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Votes and Comments 

Participant

Institution/Country

Vote

Confidence level

Comment

Annu Kotiranta

Research Institute of the Finnish Economy/Finland

Disagree

7

In Finland the public R&D support to companies (Tekes funding) has been cut significantly during the past few years. Increases in the support level are needed to boost the regressive private company R&D. The lack of skilled workers calls for renewal of the education system, rather than additional funding. Extended Comment: The Finnish economy is still suffering from the recession triggered by the financial crisis in 2009. Rather than keeping the current low public R&D support level, funding of public R&D to companies should be restored. The lack of skilled workers hindering the development of some industry branches calls for renewal of the education system, rather than additional funding.

Catalina Martínez García

CSIC Institute of Public Goods and Policies/Spain

Uncertain

8

Investment in education and S&T personnel should always be supported, as it increases the absorptive capacity of firms and thus their ability to innovate themselves or to adopt the innovations made by others, but should be complementary of (not a substitute to) public support to business R&D which is aimed to increase the level of business R&D and innovation by solving market failures. For instance, public support for business R&D can include incentives to hire S&T personnel, when there is insufficient demand of highly skilled personnel from firms, which is the case in many countries.

Chan-Yuan Wong

University of Malaya/Malaysia

Agree

8

Government R&D grants and tax breaks may do little to in the developed world. Grant and tax can be instrumental tools to be applied in the developing world as they seek a routine for business R&D activities.

Charles Edquist

Lund University/Sweden

Did Not Answer

David Teece

University of California Berkeley/United States

Did Not Answer

Dirk Meissner

National Research University Higher School of Economics/Russia

Did Not Answer

Dominique Foray

École Polytechnique Fédérale de Lausanne/Switzerland

Disagree

10

According to Nobel Prize laureate J.Tinbergen : different types of externalities or market failures require different types of instruments.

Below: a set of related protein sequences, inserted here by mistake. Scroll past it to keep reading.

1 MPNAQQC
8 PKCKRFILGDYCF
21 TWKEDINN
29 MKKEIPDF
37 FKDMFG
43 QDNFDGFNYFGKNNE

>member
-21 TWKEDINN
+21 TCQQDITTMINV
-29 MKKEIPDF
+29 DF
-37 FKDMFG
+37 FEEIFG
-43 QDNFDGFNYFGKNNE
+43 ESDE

Ebrahim Souzanchi Kashani

Sharif University of Technology/Iran

Disagree

8

I think this is not a matter of national decision. It depends on sectors and for a nation, it therefore depends on the sectoral composition of it. In some sectors, which depends much on R&D, the role of government in funding Research needs to increase such as pharmaceuticals. In others, it needs to provide appropriate rules and regulations. In some others it may need to intervene directly. Therefore, Although I disagree with putting extra monies on education, I also disagree with the opossite as well. I think that all decisions should be taken with a sectors specific point of view.

Frédérique Sachwald

Observatoire des sciences et des techniques (OST)/France

No Opinion

Ganesh Rasagam

World Bank

Did Not Answer

Ian Hughes

Department of Jobs, Enterprise and Innovation/Ireland

Disagree

8

It remains a priority in many OECD countries to incentive businesses to increase their investment in RD&I, and in many cases it is arguably the case that simply introducing additional direct and indirect supports may have little effect in increasing BERD. What matters more and more is the overall environment within which firms are investing - infrastructures for the commercialisation and diffusion of new innovations, the innovative capacity of public service deliverers such as health and education, demand side policies such as innovative public procurement, challenge-driven initiatives which involve government, business and civil society in partnership, to name a few. While investment in education plays a crucial role in making the overall environment more conducive to business investment in RD&I, investing in education alone will not have the desired effect of substantially increasing BERD.